Affordable Travel

I realize it may seem that I go on a lot of exotic trips around Europe and abroad which may make us seem uber rich. To clarify though, James and I are by no means financially wealthy by most standards. We just plan our trips 'REALLY' well and we know (James in particular) how to make our money go as far as possible in all areas. (*It also helps we don't have children or have to pay rent or a mortgage--all paid off.) Anyway, if you are curious how we make our holidays a reality this is what we do:

- Book far enough in advance to get cheap rates. If you book in advance you can also implement paying it off over a further time making it easier on the pocket books. When we go to Paris, if you book ahead a First Class Eurostar ticket is only £30-45 more each way than Standard class. You don't get food on Standard Class--so you have to figure this expense in as well. A first class ticket, with food and booked ahead is actually a better deal than a Standard fare.

**Our 3 week holidays we go on we book between 4-6 months prior. Weekend breaks we usually book 3-4 months prior.

- Use exchange rates to your advantage. For our long breaks we go to places where the exchange rates are excellent for us. Generally any less developed countries, the Far East, etc you'll be able to make your money go far. For the British Pound going to America right now is economical as its nearly 2 for 1 (1.97$ = 1.00£). We watch the exchange rates for the Dollar like a hawk. The Dollar is the most accepted currency worldwide. When its a good rate, we go to the Post Office here (where we get commission free currency) and change over what we can afford and then keep them for a future trip. Always research to see if you can find a place to change over money commission free. Avoid airports because the fees are ridiculous.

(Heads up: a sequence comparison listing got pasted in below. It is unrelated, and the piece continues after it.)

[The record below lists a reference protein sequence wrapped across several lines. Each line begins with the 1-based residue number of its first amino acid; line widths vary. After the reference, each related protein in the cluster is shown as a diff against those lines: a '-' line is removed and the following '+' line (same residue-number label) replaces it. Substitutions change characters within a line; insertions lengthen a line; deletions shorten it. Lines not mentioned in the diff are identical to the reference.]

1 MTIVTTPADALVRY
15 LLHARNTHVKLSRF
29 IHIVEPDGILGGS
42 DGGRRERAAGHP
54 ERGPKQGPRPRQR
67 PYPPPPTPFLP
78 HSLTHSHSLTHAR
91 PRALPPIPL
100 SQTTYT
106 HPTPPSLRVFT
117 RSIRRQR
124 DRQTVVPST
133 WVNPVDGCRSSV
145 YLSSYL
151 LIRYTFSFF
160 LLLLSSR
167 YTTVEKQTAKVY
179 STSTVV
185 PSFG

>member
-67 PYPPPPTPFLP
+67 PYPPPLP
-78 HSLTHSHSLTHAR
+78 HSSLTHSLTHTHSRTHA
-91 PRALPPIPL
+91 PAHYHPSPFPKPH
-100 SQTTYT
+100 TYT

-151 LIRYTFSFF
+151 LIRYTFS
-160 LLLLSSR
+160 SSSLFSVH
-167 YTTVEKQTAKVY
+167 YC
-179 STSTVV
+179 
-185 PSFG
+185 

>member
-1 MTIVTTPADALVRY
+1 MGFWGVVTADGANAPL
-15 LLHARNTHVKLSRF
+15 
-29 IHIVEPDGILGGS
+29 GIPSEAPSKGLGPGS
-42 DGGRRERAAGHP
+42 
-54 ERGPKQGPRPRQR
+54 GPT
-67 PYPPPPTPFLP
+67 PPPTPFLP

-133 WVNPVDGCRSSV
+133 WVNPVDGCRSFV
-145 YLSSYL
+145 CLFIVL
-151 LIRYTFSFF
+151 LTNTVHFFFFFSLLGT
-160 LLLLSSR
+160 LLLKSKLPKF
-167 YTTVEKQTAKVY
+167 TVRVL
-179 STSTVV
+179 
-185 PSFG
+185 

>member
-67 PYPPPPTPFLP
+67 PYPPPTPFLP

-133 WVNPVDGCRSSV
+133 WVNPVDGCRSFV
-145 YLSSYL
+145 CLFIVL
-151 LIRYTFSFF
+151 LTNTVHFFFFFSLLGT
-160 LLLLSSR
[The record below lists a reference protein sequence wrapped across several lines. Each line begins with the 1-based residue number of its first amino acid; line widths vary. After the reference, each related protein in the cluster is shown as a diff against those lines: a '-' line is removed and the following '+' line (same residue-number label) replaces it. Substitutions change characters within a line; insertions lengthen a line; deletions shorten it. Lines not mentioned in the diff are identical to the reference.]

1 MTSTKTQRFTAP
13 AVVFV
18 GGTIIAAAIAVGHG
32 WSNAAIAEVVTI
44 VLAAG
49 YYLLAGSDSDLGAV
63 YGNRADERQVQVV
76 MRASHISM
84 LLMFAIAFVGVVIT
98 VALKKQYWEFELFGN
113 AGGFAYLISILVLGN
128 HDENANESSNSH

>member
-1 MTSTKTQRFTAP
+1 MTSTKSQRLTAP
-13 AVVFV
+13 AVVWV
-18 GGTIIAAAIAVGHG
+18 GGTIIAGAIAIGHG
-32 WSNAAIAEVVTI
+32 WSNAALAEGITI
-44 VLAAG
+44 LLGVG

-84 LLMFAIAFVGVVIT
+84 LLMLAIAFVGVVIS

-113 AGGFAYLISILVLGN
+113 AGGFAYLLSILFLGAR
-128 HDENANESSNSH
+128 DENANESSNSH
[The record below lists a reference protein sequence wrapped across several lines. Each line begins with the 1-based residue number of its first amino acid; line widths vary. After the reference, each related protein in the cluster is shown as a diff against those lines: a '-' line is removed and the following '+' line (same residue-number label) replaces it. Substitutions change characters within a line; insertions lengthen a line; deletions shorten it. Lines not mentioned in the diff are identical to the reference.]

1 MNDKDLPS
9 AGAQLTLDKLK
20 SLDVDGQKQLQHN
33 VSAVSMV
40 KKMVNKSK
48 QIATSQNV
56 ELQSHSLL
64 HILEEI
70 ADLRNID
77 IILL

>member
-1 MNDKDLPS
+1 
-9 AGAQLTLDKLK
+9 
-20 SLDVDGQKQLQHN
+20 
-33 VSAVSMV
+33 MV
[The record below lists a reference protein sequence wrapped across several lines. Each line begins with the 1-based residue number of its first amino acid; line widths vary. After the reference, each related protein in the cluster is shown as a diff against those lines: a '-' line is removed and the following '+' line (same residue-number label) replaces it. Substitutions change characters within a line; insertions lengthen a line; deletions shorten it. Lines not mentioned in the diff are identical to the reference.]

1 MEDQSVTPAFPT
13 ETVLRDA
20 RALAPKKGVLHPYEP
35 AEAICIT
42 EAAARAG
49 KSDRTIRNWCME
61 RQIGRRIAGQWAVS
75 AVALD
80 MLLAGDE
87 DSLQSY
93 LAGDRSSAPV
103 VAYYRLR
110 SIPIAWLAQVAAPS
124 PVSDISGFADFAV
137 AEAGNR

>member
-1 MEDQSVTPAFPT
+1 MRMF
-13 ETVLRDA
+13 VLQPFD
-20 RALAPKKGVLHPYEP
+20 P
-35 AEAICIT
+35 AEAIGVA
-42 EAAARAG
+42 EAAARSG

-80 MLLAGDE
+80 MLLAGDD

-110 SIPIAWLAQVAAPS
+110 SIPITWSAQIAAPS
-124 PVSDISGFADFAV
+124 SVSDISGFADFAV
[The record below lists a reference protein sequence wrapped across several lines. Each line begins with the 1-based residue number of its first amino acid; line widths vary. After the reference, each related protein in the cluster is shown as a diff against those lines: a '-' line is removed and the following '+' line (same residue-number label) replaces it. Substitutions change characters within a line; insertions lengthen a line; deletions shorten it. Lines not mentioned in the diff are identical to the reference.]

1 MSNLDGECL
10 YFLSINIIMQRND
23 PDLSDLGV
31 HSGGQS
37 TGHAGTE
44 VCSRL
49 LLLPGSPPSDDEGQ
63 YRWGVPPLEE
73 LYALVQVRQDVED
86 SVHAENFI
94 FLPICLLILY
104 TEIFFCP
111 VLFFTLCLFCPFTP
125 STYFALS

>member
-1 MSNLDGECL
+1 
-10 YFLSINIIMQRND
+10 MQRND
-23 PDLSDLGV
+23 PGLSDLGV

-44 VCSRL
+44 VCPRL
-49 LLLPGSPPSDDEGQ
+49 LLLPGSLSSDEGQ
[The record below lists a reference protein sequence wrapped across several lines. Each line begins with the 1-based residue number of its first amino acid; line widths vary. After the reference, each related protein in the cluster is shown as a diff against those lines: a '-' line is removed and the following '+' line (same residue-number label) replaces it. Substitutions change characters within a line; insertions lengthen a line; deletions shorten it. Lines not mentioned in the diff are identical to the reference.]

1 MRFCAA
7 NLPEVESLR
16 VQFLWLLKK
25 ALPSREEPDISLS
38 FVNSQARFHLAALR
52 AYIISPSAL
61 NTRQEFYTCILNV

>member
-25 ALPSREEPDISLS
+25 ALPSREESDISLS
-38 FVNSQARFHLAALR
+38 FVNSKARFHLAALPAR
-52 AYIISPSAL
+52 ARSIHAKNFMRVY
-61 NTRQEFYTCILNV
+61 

Another thing we do is for small purchases abroad we use our cash, for larger ones--credit cards. You get a better exchange rate for credit cards (i.e. the business rate, not the tourist rate) and you have a month to pay it off before having to pay any interest on it.

-Shop around/compare prices. We spend a lot of time on the internet looking for the best deal for transport and accomodation. Always check more than one site before booking. We frequently stop by the usual places like expedia.com or opodo. For hotels--look on main booking sites to see if you can get a flight/hotel combo deal and then look on the hotels main website page to see if they have a better deal directly. We tend to also avoid travel agents but only use them as a guideline when needed. They will generally charge you more cause they are on commission. Buy a guidebook to get advice on hotels as well.

-Less is More. What we have gotten into with recent trips is doing a dirt cheap base holiday--like two to three star hotels and then ending with a nicer hotel as a treat. Also look into bed and breakfasts because sometimes they are cheaper than a mainstream place.

Souvenirs- traveling makes even the most stupid things in the shops seem cooler. You may think that souvenir 'official' Eiffel Tower beret is great at the time but when you get home you may think twice. Just because its beautiful doesn't mean that it needs to be bought. Sometimes the 'beautiful' should just stay in the shop (like all the amazing shoes I saw in Rome this weekend). Endless trinkets and souvenir plates can make your home more cluttered in my opinion. We do buy trinkets and the 'fun' ocassionally, but we have moved on to buying things that we need or will add to our home in a practical way. For example--- we have bought really nice olive oil for cooking and even cooking utensils and dish towels in the past. If its cheaper abroad and you need it at home why not get it? We only buy something if it will add to our life and if we will regret 'not' getting it when we get home.